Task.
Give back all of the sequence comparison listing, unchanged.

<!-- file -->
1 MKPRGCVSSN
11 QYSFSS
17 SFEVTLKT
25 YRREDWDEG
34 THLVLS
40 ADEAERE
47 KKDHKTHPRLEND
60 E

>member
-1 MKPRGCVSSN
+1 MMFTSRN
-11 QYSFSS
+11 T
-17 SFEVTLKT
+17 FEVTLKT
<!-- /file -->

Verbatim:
1 MKPRGCVSSN
11 QYSFSS
17 SFEVTLKT
25 YRREDWDEG
34 THLVLS
40 ADEAERE
47 KKDHKTHPRLEND
60 E

>member
-1 MKPRGCVSSN
+1 MMFTSRN
-11 QYSFSS
+11 T
-17 SFEVTLKT
+17 FEVTLKT